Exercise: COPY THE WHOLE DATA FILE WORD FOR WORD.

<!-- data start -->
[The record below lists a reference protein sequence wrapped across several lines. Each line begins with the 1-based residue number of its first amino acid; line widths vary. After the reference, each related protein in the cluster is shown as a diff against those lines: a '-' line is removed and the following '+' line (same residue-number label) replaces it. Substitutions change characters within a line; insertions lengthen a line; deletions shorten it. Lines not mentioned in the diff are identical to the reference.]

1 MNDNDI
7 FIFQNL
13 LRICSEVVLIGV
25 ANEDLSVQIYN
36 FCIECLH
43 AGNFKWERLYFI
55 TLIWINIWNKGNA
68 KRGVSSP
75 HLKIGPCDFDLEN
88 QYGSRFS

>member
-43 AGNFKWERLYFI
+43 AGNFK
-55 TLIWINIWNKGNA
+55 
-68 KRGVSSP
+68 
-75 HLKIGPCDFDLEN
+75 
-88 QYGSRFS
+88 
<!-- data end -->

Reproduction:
[The record below lists a reference protein sequence wrapped across several lines. Each line begins with the 1-based residue number of its first amino acid; line widths vary. After the reference, each related protein in the cluster is shown as a diff against those lines: a '-' line is removed and the following '+' line (same residue-number label) replaces it. Substitutions change characters within a line; insertions lengthen a line; deletions shorten it. Lines not mentioned in the diff are identical to the reference.]

1 MNDNDI
7 FIFQNL
13 LRICSEVVLIGV
25 ANEDLSVQIYN
36 FCIECLH
43 AGNFKWERLYFI
55 TLIWINIWNKGNA
68 KRGVSSP
75 HLKIGPCDFDLEN
88 QYGSRFS

>member
-43 AGNFKWERLYFI
+43 AGNFK
-55 TLIWINIWNKGNA
+55 
-68 KRGVSSP
+68 
-75 HLKIGPCDFDLEN
+75 
-88 QYGSRFS
+88 